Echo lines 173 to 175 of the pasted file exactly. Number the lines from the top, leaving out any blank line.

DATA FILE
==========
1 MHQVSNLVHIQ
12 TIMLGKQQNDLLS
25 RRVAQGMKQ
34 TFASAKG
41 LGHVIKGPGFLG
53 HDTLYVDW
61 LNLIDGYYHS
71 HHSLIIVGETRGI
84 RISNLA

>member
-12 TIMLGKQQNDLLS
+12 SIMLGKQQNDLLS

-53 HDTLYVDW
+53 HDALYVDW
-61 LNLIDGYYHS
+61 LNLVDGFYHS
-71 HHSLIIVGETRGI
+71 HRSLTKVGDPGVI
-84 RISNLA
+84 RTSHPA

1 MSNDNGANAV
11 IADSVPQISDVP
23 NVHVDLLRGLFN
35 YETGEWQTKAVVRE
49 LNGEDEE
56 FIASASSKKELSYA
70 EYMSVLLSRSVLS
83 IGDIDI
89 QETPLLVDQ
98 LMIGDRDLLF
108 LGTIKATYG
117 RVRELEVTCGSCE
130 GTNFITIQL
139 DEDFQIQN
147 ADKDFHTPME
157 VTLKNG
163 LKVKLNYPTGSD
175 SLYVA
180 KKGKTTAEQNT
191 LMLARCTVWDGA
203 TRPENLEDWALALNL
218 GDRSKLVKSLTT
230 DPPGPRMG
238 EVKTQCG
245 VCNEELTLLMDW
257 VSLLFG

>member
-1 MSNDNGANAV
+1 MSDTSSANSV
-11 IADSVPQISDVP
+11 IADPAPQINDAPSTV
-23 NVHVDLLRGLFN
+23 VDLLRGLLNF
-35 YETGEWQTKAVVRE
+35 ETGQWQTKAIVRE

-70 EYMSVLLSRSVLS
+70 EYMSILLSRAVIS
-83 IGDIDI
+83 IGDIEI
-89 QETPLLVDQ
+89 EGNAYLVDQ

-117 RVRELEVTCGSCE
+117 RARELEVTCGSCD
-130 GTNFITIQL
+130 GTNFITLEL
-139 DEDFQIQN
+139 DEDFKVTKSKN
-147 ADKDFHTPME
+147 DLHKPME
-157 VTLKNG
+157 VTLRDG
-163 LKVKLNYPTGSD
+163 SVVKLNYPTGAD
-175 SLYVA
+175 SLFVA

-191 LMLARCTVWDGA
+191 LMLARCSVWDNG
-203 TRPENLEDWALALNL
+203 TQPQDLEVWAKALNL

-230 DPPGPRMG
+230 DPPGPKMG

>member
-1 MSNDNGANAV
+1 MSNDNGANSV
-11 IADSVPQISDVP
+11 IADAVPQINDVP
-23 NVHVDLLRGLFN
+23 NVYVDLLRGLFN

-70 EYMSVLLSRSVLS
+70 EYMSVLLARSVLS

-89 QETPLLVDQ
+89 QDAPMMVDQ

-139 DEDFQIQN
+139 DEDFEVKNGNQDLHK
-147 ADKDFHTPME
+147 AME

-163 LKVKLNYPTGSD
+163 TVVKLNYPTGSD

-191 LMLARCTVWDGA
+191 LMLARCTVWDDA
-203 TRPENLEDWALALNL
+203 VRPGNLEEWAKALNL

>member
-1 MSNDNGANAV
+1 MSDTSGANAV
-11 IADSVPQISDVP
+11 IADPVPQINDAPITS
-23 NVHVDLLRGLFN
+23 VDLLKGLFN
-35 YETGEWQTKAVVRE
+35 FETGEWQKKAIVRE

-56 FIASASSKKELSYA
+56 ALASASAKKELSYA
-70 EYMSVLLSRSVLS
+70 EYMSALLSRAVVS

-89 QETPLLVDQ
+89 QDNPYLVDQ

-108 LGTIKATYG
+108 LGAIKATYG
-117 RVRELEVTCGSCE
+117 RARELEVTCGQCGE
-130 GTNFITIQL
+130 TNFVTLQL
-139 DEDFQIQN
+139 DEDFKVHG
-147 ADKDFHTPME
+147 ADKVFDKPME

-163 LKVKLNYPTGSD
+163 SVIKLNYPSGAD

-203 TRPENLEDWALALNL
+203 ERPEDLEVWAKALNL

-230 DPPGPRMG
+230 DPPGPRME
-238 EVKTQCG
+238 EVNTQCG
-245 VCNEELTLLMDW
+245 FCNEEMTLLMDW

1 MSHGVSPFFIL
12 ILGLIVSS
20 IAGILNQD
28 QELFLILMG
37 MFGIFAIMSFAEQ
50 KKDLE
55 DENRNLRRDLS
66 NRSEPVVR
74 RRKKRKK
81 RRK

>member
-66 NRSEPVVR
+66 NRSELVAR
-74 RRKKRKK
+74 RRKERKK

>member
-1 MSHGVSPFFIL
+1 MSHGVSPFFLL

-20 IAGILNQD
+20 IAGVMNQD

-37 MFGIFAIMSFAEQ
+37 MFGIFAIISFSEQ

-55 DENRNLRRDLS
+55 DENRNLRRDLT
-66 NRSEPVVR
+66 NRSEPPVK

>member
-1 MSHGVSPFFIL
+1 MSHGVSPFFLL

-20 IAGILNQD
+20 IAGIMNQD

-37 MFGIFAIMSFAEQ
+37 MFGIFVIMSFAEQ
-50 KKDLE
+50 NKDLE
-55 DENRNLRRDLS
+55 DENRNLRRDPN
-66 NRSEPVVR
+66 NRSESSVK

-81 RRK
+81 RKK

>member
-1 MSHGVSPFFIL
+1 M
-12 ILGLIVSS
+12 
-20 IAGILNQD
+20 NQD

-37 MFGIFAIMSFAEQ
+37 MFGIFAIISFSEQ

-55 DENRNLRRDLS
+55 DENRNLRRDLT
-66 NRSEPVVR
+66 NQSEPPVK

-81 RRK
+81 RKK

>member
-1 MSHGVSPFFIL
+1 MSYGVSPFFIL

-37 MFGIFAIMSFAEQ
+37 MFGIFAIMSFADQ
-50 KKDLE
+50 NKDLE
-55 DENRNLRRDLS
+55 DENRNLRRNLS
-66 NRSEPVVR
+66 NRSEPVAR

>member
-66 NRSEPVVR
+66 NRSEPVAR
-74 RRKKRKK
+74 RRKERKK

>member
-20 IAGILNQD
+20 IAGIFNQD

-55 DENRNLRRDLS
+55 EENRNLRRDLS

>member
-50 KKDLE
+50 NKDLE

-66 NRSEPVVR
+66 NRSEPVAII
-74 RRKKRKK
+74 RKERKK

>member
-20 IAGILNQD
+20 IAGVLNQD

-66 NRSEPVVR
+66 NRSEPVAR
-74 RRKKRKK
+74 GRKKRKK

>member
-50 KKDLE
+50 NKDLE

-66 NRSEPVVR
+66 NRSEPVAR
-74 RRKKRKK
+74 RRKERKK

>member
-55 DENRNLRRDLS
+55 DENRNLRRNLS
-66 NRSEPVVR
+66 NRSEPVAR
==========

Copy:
-55 DENRNLRRDLS
+55 DENRNLRRDPN
-66 NRSEPVVR